11th rehearsal

Between our first show and our (upcoming) second show, we have had very few rehearsals. One of them, a Saturday morning marathon rehearsal, we learned a new song.

I asked for something a bit more upbeat, something that I could dance to. John wrote a song about pornography. (womp womp)

It’s really quite wonderful. And complex. He composed it all in advance, so that those of us who read music could learn our parts more easily.

“I didn’t expect the score to be 25 pages! The whole song fits on this one sheet in my notebook!”

It was fairly comical to watch us shuffling with all those pages. At one point we considered taping them end to end and building a conveyor belt for our music stands. (Instead, that idea was filed away for future music videos.)

(Another idea for future music video: Wes live-drawing the song, since his notes are all pictures, no words.)

We closed out the rehearsal with a few arrangements of Christmas songs. It was super fun, and I’m trying to convince everyone that we should wear tacky Christmas sweaters. Wish me luck!

and then this happened

WoePony-1478

On Friday night, before our sound check, we were warming up in the lobby of The Haven. All we had was John’s guitar. He started playing the intro to A Song for Ab. Michael began stomping out his drum beat. Wes, Austin, and Ben joined in, singing their instrumental parts. And at the end of the song, we all just stood there, giddy, loving the ways that music can fill a space, the ways that a song can sound so different with parts removed, and loving that we are all creating this together.

After the show, we recruited a friend to record it on their smartphone.

Check it out.

For kicks, count how many times the look on my face is all, “I can not BELIEVE I am doing this! How did this happen?”

fourth rehearsal

We had two 2-hour sessions with different variations of the band (scheduling has been tough), and were working on different songs in each session. This rehearsal might count for double, but that only matters if I actually think I’ll be able to keep count over the next few weeks.

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I have been given another new definition: songwriter. The look of shock and terror in my eyes…well, I guess my friends get used to this sort of thing from me, because Wes didn’t even slow down.
“If we keep calling her that, she’ll eventually start believing it.”
Truth.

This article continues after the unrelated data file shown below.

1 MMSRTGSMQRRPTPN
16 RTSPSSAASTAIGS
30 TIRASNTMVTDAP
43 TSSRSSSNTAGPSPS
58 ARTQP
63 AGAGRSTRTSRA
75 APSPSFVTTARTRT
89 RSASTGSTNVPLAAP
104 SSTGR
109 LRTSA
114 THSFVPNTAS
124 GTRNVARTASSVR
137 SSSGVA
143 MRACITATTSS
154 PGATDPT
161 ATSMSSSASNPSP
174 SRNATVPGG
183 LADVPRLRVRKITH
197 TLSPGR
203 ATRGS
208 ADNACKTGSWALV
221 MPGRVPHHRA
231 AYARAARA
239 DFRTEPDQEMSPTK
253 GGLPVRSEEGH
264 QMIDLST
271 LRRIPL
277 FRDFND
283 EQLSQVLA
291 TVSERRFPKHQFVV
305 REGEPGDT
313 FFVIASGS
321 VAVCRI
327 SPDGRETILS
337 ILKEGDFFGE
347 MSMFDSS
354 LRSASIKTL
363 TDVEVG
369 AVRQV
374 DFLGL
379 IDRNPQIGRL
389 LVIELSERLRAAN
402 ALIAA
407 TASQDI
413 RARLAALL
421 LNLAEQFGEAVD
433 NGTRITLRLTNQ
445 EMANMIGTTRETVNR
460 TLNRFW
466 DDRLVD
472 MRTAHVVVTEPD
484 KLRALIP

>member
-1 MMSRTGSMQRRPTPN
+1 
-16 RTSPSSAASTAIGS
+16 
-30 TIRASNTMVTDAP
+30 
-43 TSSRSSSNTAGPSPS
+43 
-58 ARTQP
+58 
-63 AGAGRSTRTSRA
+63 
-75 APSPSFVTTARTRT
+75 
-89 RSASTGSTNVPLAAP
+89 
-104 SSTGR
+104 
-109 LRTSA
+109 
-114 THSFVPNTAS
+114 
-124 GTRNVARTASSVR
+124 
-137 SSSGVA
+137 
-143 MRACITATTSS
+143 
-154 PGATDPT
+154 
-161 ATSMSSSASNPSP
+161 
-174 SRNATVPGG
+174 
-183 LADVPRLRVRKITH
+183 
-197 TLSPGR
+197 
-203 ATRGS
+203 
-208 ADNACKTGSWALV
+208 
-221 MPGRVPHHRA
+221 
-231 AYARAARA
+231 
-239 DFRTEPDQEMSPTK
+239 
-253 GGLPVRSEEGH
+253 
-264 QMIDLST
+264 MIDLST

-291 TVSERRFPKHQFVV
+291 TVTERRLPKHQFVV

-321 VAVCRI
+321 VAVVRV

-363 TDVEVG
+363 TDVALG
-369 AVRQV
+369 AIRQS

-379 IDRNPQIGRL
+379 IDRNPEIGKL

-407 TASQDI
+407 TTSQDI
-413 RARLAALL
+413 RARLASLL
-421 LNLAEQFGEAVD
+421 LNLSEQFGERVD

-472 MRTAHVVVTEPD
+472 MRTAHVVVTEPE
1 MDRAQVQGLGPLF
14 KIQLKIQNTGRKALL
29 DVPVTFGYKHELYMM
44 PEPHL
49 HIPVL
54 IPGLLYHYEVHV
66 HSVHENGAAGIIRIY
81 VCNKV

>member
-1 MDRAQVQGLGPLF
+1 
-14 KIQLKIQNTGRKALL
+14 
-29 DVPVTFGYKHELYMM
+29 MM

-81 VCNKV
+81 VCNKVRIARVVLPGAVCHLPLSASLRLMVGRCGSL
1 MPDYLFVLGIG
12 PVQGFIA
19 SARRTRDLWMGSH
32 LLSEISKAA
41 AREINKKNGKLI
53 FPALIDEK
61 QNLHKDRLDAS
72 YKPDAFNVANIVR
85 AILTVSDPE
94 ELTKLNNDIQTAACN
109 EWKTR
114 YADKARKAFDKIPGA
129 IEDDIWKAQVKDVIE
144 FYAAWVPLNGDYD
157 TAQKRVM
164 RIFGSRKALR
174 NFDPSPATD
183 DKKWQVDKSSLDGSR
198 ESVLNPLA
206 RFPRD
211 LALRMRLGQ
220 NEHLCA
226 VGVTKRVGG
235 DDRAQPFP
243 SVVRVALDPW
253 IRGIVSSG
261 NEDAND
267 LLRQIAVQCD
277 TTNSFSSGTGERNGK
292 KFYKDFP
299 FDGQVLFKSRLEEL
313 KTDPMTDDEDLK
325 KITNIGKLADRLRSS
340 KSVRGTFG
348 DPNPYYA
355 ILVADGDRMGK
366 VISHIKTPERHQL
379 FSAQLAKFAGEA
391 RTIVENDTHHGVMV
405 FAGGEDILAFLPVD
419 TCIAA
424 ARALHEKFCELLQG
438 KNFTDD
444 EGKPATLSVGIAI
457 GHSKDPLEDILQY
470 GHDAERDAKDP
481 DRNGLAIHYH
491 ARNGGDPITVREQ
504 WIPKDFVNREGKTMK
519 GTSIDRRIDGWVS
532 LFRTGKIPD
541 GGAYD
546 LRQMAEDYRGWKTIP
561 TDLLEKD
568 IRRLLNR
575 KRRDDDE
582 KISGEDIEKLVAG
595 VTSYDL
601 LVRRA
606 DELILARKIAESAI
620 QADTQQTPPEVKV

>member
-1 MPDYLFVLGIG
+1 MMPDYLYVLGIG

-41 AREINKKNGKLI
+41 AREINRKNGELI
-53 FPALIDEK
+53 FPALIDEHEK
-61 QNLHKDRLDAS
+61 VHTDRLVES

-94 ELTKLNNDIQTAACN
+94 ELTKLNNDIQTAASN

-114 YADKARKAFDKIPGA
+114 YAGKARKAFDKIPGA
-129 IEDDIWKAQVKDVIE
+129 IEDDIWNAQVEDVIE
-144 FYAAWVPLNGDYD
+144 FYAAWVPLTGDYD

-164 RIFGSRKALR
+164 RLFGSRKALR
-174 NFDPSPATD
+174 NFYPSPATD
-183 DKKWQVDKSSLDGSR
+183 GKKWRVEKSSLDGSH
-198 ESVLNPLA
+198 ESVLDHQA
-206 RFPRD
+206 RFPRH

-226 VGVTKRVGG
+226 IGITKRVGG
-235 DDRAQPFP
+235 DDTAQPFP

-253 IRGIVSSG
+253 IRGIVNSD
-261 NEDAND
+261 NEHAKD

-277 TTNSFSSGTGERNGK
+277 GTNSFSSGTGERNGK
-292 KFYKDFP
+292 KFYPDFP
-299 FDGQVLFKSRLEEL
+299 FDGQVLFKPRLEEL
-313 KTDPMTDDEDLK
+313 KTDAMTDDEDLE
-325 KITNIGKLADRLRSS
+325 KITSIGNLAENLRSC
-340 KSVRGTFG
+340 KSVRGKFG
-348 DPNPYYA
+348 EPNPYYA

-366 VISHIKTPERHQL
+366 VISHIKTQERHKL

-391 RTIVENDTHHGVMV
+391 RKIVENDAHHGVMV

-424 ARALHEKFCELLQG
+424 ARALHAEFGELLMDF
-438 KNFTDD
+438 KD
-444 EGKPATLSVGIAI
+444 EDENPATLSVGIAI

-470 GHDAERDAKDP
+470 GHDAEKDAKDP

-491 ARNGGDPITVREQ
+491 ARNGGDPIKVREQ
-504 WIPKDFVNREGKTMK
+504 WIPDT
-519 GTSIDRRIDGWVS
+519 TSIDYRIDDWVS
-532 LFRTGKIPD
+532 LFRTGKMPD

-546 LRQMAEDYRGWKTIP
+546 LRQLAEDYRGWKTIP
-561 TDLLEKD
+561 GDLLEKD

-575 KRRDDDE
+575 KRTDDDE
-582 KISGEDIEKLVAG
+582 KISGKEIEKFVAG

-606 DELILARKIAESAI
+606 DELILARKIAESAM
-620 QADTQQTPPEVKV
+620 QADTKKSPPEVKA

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me: This song needs to have a different structure from that other, which starts small, builds up, swells to a clamor, then cuts to voices alone. I think we should start this with something MAJOR! (gesturing for emphasis)
J: You mean…a major key?
me: Oh no. I mean, like, epic! “Major!” It’s something Victoria Beckham always says. She’s…obviously…erm…one of my major musical influences!
W: What!? Posh Spice? You’re out of the band!

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third rehearsal

“Hey, can you come over sometime tonight? I have a new song I want you to listen to.”

A notebook filled with chicken scratch. A piano and a guitar. He plays the piano part, asks what I think. I can’t say without hearing how it pairs with other pieces. So he sings the song. It’s terribly depressing, but the melody is catchy. Once through, and he’s like, “Okay, your turn.” “No way! I don’t know it yet! You have to sing with me.” So we sing the first verse over and over and over again until I mostly have it.

Then, motives are revealed. I’m not just here to learn a song. I’m hear to learn how to be indie. He asks me to sing with more attitude. To accent certain words. To forget about proper phrasing. “You should sound desperate. And despairing.” He plays a few clips of other songs, voices he likes. And I realize that he wants me to sound rough. And ragged.

Maybe I should start smoking.

“I’ve spent a lot of time un-training proper choir singers.” I spend a lot of time laughing at what he’s asking me to do. Every time my voice cracks, I start giggling. One week after admiring his ability to sing even when his voice cracks, and to make that sound awesome, I’m being asked to do the same.

So we start coming up with a back story. I can’t just put on a sad voice. That doesn’t work. “Pretend you’re in a musical, and you’ve just put your child to sleep, and you’re expressing all of your fears, perhaps about the child, and even though you aren’t singing a lullaby to the child anymore, and you don’t want to wake the child, you’re still singing, because it’s a musical.” “So…I’m stage whispering?” “Maybe.”

“Okay, that’s good. But now sing louder. Not stronger, but louder.”

Then, I’m trying to exhale, fully, on every single word. By the end of the song, I feel like I’m going to pass out. After a few more attempts, I’m exhausted. The effort required to sing so differently, and so counter-intuitively, has me furrowing my brow and hunching over. I look totally belabored. Which, I’m beginning to suspect, is part of the plan. If I don’t look sad and defeated naturally, we have to trick me into looking that way.

“Could you sing with less vibrato?” “I’m not sure I can really control that.” “You know, I always used to think that people sang vibrato because they couldn’t find the right note, so they would just warble back and forth between the two best options.” (withering glare) “…not that I think that anymore! You sound lovely!”